21st August 2015
Field service industries rely on new and evolving technologies to remain competitive. Here we look at the development of photo and video capabilities and their ability to revolutionise an industry
New technology is providing the means to improve overall customer service, whilst saving both time and money. Mobile technology in particular has been a key enabler for those field service industries, with many businesses relying on it to aid the completion of general tasks and maintain communications with members of their team both on and off site.
Mobile technology allows users to utilise one device for a variety of tasks, which is one of the many reasons field service professionals have adopted it. Mobile devices provide field service professionals with the ability to take pictures and play and record videos, helping to improve first time fix rates, minimising administration activities and the assisting with the creation of training materials.
The ability to take pictures onsite provides field service professionals with the ability to document pivotal elements of the work they undertake. With NAVmobile users can attach these photos to an account or record, something that is already proving to be valuable to those in the field service industries. The reason for this is that it can have a profound effect on the relationship with your new and existing clients, improving trust and loyalty, through visual documentation that puts in to context what you’re trying to explain and fix.
As customers are naturally weary of what they don’t understand, the ability to take images to demonstrate what is required is a welcome addition to those in field service industries. For example if a photo is taken of something that is broken, field service professionals can illustrate what will happen should it stop working. Furthermore, it helps build credibility, providing evidence of before and after shots that can serve as a testament of your work.
Developers are finding new ways of assisting those in the field by capturing and manipulating images, including through the use of video, which is predicted to grow at a rate of 113% into 2017. This is no surprise, as Derek Korte explains on FieldService.com, “Streaming video is one of the most impactful innovations ever to hit field service. The appeal is simple: With a mobile device and an Internet connection, technicians can troubleshoot problems with company experts from anywhere.” He goes on to explain the reasons video is so popular, in that, “There are many applications for live video in the field. Imagine eliminating technician dispatch for user errors, reducing problems with failed customer self-installs and improving the triage of service calls by ensuring technicians have the right parts on hand — and that the right tech, with the necessary skills and training, responds to the call. This amounts to significant benefits in terms of time, resources and costs.”
Through the use of live streaming video technology, work can be tracked and staff can collaborate, providing virtual support to their colleagues, which can significantly improve first time fix rates and make field service operations much more efficient. Furthermore, these real life video recordings can be used as training and support resource materials and can replace the need to write up reports. New wearable devices are already developing upon this technology, including m-View, which provides cloud-based video streaming and has the ability to enable those with large mobile workforces to share live video with suppliers, colleagues and off-site specialists. This device aims to streamline field service operations, overcome geographical boundaries and reduce travel times and costs.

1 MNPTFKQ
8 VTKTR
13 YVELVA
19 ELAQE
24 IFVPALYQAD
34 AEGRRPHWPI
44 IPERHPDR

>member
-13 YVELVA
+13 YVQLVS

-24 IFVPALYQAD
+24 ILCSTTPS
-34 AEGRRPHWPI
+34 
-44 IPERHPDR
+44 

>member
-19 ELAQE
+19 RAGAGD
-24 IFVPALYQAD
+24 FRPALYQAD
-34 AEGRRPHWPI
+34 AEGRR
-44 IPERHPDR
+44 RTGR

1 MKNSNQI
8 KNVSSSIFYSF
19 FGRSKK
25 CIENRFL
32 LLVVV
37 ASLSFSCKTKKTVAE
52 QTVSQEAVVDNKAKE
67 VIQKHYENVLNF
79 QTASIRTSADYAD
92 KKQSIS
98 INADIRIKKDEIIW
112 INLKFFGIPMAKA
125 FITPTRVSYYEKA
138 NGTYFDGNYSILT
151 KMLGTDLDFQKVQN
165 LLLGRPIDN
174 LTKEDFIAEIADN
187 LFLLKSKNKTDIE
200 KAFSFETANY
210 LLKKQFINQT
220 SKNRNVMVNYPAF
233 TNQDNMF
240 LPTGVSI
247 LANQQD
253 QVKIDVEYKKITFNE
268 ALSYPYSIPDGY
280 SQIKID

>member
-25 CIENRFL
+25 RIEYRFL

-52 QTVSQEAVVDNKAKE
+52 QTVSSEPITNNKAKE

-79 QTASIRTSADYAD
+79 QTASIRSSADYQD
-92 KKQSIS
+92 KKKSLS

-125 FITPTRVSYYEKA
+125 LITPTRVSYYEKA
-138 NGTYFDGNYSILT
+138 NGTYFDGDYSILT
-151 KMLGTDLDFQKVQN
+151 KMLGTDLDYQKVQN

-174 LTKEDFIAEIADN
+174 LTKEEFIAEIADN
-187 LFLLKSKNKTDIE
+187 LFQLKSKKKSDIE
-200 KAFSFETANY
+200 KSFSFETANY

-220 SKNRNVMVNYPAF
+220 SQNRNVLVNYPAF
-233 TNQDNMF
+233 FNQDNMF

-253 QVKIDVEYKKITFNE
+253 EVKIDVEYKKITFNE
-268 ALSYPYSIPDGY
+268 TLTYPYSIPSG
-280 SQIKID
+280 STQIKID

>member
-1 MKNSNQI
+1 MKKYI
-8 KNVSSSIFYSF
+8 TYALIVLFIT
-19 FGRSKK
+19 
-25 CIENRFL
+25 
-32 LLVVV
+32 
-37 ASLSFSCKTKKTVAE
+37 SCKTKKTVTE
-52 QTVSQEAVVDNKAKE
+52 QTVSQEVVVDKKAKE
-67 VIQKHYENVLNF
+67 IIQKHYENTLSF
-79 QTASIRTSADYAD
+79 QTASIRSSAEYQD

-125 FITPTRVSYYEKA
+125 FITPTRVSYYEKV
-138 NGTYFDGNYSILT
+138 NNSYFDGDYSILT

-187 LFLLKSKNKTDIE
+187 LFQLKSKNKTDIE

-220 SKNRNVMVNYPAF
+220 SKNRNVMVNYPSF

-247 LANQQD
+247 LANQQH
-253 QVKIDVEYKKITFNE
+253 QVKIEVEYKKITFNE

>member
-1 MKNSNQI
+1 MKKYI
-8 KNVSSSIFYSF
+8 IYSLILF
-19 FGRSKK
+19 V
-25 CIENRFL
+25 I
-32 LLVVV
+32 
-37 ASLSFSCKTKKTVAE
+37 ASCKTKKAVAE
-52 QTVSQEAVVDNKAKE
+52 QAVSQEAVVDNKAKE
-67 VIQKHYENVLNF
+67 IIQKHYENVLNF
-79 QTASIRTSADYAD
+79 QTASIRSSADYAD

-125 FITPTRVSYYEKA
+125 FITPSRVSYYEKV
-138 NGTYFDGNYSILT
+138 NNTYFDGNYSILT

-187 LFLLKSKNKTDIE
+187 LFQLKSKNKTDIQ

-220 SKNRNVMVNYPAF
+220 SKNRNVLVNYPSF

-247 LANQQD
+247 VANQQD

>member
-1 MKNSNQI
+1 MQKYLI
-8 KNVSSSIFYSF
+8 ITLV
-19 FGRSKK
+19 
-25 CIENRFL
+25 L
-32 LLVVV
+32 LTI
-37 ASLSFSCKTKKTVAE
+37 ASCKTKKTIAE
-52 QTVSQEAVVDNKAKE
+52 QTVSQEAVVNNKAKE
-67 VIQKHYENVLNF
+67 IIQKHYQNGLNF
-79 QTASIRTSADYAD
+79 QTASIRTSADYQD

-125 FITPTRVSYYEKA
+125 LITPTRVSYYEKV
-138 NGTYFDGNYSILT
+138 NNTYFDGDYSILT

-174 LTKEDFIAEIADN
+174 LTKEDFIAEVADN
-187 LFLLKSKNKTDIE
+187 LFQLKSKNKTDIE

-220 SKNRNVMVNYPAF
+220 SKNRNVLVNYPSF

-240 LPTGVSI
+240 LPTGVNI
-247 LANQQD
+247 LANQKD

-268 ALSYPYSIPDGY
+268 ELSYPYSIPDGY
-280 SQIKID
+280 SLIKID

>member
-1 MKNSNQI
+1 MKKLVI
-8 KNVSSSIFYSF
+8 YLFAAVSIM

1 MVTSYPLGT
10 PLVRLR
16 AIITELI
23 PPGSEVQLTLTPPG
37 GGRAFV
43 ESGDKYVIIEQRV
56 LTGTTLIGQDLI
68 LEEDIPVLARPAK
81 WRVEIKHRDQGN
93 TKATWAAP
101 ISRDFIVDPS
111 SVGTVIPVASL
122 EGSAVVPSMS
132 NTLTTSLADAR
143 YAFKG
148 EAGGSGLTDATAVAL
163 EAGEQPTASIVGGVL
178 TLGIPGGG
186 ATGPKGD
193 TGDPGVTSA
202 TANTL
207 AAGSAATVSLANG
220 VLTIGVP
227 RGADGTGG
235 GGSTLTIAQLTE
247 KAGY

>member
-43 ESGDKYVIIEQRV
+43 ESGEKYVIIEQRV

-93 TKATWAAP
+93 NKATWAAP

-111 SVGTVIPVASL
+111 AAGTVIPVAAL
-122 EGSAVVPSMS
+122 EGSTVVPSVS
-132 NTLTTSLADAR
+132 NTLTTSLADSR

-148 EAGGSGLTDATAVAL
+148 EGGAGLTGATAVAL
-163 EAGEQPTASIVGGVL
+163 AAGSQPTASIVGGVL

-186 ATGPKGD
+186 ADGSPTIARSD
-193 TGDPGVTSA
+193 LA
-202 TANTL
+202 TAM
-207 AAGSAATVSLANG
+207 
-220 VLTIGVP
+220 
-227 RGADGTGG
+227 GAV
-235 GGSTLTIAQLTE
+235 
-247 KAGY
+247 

Is augmented reality the future?
The photo and video technology we already have access to is being developed to form innovative software and hardware that has the ability to vastly improve field service industries and many believe the next natural step is Augmented reality.
Augmented reality provides an enhanced version of reality, which overlays digital information over an image of whatever is being viewed through a device. This is not to be confused with virtual reality, which is an artificial world of images and sounds created by a computer. There are a variety of devices that already look to utilise this technology and revolutionise field service industries, including the DAQRI smart helmet. This smart device displays 4D content through the display, records videos, takes photos, provides 3D mapping, and much more. Furthermore, it provides object recognition and tagging along with real-time data capture and visualisation to assist field service professionals and vastly improve efficiency.
The DAQRI smart helmet is just one of the many devices being developed to aid staff in the field. Other wearables that utilise photo and video technologies are smart glasses such as Epson’s Moverio Smart Glasses and Google glass. The wearable and mobile device market is becoming filled with a plethora of inventions that are likely to disrupt our industries in a bid to create hands-free cameras that use augmented reality to help analyse assets and assist with servicing. The possibilities are endless.